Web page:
Intersection Decision Support

Principal Investigator:

Max Donath, Professor, Mechanical Engineering


  • Craig Shankwitz, Fmr Director, Intelligent Veh. Lab, Mechanical Engineering
  • Nic Ward, Former U of M Researcher, Mechanical Engineering

Project Summary:

Minnesota joined with California, Virginia, and the FHWA in a pooled-fund consortium (the Infrastructure Consortium) dedicated to improving intersection safety. The Minnesota team's objective is to develop effective strategies to mitigate high crash rates at rural intersections. Rural Intersection Decision Support (IDS) focuses on enhancing a driver's ability to successfully negotiate rural intersections. The system uses sensing and communication technology to identify safe gaps in traffic on a high-speed rural expressway and communicate this information to drivers waiting to enter the intersection from a minor intersecting road. The goal of this system is to improve safety without introducing traffic signals, which on high-speed rural roads often lead to an increase in rear-end crashes. The Rural IDS research program achieved four main research results through an analysis of rural expressway intersections: (a) the development of a technique to identify those with higher-than-expected crash rates; (b) the development of a statistical model that can be used to estimate the benefits of deploying IDS at a specific rural intersection; (c) the design and implementation of a rural intersection surveillance and data-acquisition system capable of quantifying the behavior of drivers; and (d) a task analysis, design study, and simulator-based evaluation of Driver Infrastructure Interface (DII) concepts for communicating relevant information to stopped drivers. The second item (b) was the result of a project led by Professor Gary Davis. In this project, statistical modeling was applied to crash data from 198 two-way, stop-controlled intersections on Minnesota rural expressways in order to identify intersections that were plausible candidates for future IDS deployment; develop a method for estimating the crash-reduction effect of IDS deployment; develop a method for predicting the crash-reduction potential of IDS deployment; and test the hypothesis that older drivers were over-represented in intersection crashes along U.S. Trunk Highway 52. These objectives were accomplished using hierarchical model structures similar to those employed in the interactive highway safety design model. Five rural expressway intersections were identified as having crash frequencies that were atypically high, and this group included the intersection of U.S. Trunk Highway 52 and Goodhue County Highway 9, the site chosen for the prototype IDS deployment. It was then determined that a three-year count of crashes after deployment would probably be sufficient to detect any crash reduction effect due to the IDS, although a reliable estimate of the magnitude of this effect would require a longer test period. Assuming that IDS deployment would make the frequency of crashes at treated intersections similar to that of typical intersections, it was estimated that deployment of the IDS at the five high-crash intersections would, over a 15-year period, result in about 308 fewer crashes. Finally, using an induced-exposure approach, 12 intersections were showed an over-representation of older drivers, with 5 of these located on U.S. Trunk Highway 52.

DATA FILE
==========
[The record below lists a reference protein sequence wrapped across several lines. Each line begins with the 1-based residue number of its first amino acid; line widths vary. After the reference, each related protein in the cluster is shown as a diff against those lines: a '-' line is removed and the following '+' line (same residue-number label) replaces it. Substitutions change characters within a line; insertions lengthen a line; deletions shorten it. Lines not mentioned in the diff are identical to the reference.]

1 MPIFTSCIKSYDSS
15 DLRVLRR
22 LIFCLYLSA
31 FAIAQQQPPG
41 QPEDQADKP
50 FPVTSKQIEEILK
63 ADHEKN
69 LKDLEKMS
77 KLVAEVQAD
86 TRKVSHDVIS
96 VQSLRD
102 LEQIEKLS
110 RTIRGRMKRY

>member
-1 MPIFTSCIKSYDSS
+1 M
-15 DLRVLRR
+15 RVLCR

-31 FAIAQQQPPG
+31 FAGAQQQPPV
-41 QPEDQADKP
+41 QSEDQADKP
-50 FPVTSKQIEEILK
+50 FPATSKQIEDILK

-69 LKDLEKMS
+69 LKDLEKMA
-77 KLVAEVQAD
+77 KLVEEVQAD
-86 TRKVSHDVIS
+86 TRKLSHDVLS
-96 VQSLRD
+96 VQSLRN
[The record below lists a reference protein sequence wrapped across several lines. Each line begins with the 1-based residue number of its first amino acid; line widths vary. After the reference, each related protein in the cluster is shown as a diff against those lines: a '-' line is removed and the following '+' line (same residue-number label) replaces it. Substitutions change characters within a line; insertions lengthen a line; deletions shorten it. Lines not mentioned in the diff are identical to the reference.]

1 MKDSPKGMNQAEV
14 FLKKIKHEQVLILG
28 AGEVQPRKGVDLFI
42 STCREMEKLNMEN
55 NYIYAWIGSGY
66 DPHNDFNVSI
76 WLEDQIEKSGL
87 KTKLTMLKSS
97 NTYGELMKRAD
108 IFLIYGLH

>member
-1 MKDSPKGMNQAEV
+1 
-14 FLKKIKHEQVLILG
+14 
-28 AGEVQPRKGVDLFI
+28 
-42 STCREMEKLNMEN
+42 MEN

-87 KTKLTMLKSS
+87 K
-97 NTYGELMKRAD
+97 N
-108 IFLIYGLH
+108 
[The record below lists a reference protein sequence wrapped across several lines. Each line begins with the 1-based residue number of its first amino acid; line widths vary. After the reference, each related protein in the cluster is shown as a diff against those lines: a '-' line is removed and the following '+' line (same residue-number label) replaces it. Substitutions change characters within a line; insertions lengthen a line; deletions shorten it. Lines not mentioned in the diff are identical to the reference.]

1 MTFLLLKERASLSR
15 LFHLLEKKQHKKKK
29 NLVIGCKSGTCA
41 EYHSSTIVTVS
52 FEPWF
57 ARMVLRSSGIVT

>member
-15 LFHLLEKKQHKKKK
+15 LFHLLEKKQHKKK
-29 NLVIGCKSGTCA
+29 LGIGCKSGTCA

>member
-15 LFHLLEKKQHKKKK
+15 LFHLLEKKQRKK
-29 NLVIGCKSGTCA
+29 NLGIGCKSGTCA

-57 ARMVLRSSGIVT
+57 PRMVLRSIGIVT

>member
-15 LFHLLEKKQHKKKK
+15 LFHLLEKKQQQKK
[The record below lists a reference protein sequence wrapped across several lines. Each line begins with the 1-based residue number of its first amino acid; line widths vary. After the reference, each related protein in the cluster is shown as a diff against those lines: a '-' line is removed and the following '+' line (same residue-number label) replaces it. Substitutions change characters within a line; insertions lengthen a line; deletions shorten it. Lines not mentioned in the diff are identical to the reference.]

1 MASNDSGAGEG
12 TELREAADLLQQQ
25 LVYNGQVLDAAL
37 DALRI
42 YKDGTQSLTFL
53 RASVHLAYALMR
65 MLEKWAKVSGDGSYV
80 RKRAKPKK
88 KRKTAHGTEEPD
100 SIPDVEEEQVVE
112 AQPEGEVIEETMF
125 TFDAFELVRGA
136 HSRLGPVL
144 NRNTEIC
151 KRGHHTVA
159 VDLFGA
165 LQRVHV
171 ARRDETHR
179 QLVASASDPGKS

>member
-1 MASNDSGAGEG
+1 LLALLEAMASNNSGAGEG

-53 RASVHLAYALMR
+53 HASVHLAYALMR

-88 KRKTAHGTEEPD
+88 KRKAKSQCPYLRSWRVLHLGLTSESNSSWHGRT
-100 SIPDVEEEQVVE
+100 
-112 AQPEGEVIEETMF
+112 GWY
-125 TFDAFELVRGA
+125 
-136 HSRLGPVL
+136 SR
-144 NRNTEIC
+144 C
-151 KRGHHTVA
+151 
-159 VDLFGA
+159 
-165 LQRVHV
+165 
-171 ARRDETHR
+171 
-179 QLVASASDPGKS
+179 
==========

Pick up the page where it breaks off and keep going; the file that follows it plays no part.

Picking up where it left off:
Project Details:

  • Start date: 01/2002
  • Project Status: Completed
  • Research Area: Transportation Safety and Traffic Flow
  • Topics: Safety, Traffic Operations